Before the Beyoncé empire rose to power, her mother, Tina Knowles Lawson, built a successful career that, in part, pays tribute to her Creole roots. Born Celestine Ann Beyincé, the mother of two is widely-known for her work in the fashion industry as a designer and has successfully launched two lines — Miss Tina and the House of Deréon, the latter of which she launched with daughter Beyoncé. With a net worth of at least $20 million, according to the Richest, the 62-year-old has excelled as a business woman. Here's what we know about the woman who gave us Beyoncé.
Knowles Lawson and Beyoncé's mother-daughter fashion label's name is a tribute to Agnèz DeRouen/Deréon, Bey's grandmother. Deréon, a Louisiana native, was Creole and a self-taught seamstress.
Early on in Beyoncé's rise to stardom, Knowles Lawson did costume design work for Destiny's Child. "I grew up in a fabric store," Beyoncé told CNN in a 2011 interview alongside her mother during London Fashion Week.
"[M]y mother would say: 'Come on let's go to the fabric store,' and she would make all of these beautiful clothes for myself and the other ladies of Destiny's Child, and after so many years my fans said we want to buy these clothes somewhere, so it was a natural thing for us to do this line, and it's so great for us to be able to do it together, number one because we get to spend time together, and two because we have such respect for each others' taste."
According to Bey, her mother is a source of inspiration to her. "My mother's gift is finding the best qualities in every human being," Beyoncé has said of her mother.
In 2011, Knowles Lawson divorced long-time husband and former Destiny's Child manager Mathew Knowles, and has since remarried famed American actor Richard Lawson. In June, Ebony published an interview with Knowles Lawson in which she opened up about her life, personal relationships and career. Perhaps the most important takeaway from that interview is that it underlines a key challenge for Knowles Lawson: maintaining a degree of autonomy and ownership over her own success in spite of her family members' many achievements.
"While snuggled under chenille blankets and gazing out at the spectacular view of Hollywood from her home, Knowles Lawson details the major phases of her life that include mothering a global phenom and her multifaceted fashionista sister," Ebony's Kierna Mayo wrote to tease the interview. "Most important, she says, she's doing all this while still living her own damn life."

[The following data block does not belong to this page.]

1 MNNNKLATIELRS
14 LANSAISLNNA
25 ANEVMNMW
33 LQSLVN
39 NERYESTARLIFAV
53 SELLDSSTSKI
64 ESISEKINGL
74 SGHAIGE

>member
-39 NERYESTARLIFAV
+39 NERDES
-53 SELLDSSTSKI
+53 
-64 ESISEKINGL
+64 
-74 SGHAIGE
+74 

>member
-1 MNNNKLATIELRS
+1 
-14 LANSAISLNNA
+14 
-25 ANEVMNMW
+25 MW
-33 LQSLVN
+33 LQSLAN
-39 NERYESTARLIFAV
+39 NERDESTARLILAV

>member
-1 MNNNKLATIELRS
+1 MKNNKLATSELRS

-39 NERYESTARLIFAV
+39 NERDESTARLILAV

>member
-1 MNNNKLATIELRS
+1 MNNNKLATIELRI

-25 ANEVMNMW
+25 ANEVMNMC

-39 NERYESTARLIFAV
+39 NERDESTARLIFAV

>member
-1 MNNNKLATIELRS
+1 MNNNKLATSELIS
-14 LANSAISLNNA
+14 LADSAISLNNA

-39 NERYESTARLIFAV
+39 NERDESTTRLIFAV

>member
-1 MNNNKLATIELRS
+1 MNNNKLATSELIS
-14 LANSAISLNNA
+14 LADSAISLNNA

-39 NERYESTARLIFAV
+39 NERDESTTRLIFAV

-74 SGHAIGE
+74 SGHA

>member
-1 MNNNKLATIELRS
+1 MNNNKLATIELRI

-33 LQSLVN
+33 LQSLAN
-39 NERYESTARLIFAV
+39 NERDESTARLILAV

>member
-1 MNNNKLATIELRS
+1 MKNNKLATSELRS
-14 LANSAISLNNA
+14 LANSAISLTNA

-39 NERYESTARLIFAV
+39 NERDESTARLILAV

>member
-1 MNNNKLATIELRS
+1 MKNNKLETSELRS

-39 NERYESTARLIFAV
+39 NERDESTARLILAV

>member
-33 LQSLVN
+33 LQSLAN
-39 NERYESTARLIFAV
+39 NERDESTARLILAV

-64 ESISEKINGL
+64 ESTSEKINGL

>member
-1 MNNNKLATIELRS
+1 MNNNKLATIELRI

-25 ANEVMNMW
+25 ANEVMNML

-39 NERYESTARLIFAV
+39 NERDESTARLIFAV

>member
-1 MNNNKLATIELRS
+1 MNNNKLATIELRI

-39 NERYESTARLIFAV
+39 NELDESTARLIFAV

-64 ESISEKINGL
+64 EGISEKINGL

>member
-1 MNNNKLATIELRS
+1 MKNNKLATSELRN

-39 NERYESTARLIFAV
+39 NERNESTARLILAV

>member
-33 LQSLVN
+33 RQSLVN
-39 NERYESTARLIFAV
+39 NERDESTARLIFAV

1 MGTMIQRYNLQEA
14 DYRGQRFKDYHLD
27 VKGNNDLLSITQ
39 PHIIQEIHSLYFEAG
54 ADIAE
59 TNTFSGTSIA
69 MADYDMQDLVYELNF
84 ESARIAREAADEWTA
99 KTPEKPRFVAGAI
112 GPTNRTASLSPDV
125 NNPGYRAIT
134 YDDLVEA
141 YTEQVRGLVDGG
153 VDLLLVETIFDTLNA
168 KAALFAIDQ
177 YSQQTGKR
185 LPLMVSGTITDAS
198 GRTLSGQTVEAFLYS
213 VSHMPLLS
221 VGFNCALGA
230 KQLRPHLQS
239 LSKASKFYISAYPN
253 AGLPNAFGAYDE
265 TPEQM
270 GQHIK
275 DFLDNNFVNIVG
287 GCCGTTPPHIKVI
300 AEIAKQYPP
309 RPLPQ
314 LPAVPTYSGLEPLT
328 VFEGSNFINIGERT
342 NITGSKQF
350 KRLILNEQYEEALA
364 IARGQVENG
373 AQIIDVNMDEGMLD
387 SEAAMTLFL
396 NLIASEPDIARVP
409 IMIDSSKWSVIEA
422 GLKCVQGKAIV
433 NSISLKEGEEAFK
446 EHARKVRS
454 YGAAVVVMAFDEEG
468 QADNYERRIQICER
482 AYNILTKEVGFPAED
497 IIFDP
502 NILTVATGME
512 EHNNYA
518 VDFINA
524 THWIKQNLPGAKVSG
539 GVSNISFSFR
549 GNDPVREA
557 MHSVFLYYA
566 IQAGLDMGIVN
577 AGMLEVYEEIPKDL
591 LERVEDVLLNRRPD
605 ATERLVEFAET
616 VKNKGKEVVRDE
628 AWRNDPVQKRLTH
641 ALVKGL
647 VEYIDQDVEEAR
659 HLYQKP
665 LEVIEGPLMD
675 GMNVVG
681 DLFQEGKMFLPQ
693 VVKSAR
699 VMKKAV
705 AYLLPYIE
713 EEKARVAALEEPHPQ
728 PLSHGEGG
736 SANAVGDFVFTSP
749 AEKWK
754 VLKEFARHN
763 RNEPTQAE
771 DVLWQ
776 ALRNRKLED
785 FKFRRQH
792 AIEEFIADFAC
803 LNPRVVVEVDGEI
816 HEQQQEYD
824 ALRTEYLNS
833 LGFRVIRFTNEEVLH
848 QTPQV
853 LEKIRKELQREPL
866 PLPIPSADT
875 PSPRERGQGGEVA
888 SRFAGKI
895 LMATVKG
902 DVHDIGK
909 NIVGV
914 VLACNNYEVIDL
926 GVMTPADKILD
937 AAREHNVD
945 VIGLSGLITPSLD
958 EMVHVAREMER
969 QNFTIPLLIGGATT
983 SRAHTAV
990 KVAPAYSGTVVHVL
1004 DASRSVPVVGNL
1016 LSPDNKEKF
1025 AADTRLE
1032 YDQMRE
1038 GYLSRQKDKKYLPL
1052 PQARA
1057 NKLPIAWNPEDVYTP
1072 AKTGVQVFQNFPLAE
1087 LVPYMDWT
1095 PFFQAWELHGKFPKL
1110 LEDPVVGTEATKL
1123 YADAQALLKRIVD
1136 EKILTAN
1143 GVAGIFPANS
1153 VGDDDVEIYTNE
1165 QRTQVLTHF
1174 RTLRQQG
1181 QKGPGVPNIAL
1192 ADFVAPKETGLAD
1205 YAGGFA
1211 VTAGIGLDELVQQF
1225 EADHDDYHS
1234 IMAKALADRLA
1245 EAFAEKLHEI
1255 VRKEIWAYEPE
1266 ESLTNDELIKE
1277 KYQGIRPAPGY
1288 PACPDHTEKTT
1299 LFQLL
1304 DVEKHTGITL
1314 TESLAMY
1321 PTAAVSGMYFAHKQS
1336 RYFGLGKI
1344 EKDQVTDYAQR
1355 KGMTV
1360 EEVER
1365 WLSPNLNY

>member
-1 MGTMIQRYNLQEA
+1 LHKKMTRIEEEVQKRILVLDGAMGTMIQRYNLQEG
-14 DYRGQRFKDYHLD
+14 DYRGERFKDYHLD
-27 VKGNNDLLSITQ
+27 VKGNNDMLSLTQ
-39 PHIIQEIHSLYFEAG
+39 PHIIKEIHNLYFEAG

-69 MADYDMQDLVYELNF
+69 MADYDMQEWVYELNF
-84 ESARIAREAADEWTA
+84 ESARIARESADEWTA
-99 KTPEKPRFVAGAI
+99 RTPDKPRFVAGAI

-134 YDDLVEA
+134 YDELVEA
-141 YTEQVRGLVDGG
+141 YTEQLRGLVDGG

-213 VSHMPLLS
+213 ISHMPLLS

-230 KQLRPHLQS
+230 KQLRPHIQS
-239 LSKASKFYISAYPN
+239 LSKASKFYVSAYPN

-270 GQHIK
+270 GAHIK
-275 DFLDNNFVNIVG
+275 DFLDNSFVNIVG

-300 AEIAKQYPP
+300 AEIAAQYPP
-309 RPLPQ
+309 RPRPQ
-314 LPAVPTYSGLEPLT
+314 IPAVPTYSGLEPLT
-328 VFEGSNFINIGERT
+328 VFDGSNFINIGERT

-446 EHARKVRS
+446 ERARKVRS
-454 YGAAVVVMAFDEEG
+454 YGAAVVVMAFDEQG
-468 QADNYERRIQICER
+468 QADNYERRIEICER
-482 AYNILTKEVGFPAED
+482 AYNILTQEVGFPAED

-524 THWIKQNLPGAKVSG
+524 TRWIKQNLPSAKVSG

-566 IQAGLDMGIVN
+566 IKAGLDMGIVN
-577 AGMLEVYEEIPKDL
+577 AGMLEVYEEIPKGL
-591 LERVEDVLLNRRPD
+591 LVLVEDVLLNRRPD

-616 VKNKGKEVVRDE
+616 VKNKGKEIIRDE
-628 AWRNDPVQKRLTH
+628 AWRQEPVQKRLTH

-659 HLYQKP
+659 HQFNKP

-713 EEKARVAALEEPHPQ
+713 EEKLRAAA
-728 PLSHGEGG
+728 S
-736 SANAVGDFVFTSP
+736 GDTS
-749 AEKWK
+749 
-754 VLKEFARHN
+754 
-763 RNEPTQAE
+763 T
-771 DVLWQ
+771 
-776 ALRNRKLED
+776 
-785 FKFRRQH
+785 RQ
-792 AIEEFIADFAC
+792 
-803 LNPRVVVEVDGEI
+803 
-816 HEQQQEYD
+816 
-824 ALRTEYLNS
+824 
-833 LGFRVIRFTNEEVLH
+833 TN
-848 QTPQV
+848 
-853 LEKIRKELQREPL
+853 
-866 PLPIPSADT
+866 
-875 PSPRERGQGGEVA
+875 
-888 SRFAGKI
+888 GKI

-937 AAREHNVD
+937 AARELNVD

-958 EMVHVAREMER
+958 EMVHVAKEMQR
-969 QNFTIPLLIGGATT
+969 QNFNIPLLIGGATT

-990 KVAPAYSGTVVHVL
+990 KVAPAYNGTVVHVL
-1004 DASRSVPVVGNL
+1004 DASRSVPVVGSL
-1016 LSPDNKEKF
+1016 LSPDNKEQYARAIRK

The subject of Beyoncé's genealogy has been picked apart in the past, considering the artist's degree of fame. And the powerhouse singer's lineage, particularly on her mother's side, has made its way into the recording artist's work. In 2006, the artist released one track titled "Creole," which lives on Beyoncé's sophomore studio album, B'Day. Most recently, on Saturday, Beyoncé surprised fans by releasing "Formation," a politically poignant cut that she performed during the Super Bowl 50's halftime show on Sunday.
The lyrics of "Formation" touch on the Beyoncé's family origins, particularly the singer's Creole ties, which is typically described as a mélange of French, African and Caribbean cultures.
According to the Creole Genealogy and Historical Association, a nonprofit organization, the term Creole dates back to France and Spain's colonial expansion in parts of North America and the Caribbean, and can be used to describe people born in New France and New Spain. According to the organization "[t]hose modern-day persons who can claim Creole heritage include whites, blacks and mixed-ethnicity people.
"My daddy Alabama, Momma Louisiana," Bey sings on her latest release. "You mix that Negro with that Creole make a Texas bama/ I like my baby hair, with baby hair and afros/ I like my Negro nose with Jackson Five nostrils/ Earned all this money but they never take the country out me/ I got a hot sauce in my bag, swag."
On Monday, Beyoncé delighted fans by announcing the upcoming Formation World Tour, tickets for which will go on presale Tuesday.